SALES of Buckfast have soared by 15 per cent in the past year with more than £41 million worth of bottles sold. New figures show that underlying profits at the firm which makes the tonic wine rose to £3.48m after a big surge in sales ahead of a rise in duty in March’s Budget.
It helped to push overall sales up from £36.3m the previous year and helped pre-tax profits hit £7.7m. The figures were reported in the annual report of Buckfast maker J Chandler, which makes the tonic wine at Buckfast Abbey in Devon.
However, a Scottish sheriff said last month there was a “very definite association between Buckfast and violence”. The abbey said it was “saddened” by the “judge’s opinion” that a “small number of people in Scotland are not enjoying Buckfast in a responsible way”.
Figures from the Charity Commission showed Buckfast Abbey Trust’s income was £8.8m in 2014-15, the latest year for which figures are currently available. The caffeinated wine, also known as Bucky, has been made at the Benedictine abbey since the 1920s. The abbey trust is a shareholder in the wine’s distributor and seller, J Chandler, based in Hampshire, and gets a royalty fee for every bottle sold.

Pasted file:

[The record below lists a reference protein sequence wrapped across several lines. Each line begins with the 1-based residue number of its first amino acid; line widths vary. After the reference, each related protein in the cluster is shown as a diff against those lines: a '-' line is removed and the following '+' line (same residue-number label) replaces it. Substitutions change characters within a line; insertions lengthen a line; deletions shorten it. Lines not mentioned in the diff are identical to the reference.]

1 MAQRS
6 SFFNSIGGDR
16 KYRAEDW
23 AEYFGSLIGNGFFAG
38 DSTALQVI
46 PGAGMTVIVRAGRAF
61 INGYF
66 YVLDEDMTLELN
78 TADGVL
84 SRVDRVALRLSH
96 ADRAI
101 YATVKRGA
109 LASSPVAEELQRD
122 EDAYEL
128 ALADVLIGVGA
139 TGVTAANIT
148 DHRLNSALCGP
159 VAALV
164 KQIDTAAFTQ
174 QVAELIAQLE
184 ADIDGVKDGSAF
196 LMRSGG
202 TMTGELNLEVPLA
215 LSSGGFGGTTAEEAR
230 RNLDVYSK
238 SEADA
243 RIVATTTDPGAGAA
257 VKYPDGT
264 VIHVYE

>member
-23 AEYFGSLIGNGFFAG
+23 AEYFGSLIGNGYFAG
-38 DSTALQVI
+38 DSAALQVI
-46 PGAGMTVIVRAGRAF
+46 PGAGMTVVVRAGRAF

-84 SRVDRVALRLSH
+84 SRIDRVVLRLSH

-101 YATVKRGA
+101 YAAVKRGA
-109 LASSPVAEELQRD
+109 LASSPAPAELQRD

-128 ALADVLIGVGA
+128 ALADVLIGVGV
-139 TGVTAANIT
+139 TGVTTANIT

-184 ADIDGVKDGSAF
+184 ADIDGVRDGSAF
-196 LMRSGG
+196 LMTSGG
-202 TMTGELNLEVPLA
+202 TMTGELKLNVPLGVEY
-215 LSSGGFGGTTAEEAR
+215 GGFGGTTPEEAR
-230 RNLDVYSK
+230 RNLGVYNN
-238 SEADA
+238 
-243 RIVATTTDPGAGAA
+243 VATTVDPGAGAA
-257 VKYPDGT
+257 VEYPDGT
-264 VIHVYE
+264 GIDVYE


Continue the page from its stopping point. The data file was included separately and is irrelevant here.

The monks have invested millions of pounds in the restoration of the abbey and visitor facilities and have also earmarked £3million for updating its 33-bedroom hotel and its conference centre. The abbey declined to give figures for income directly from wine sales, saying it was “commercially sensitive” and said the hotel and conference centre “also contributed to the increase in income”.
It also said the trust “strives to work with J Chandler and Co to ensure that the tonic wine is marketed and distributed responsibly”. “The majority of people who drink the tonic wine do so responsibly,” it said, adding that it supported charities such as Drinkaware. Between 2010 and 2012, Strathclyde Police said Buckfast was mentioned in almost 6,500 crime reports.
Source: The Herald Scotland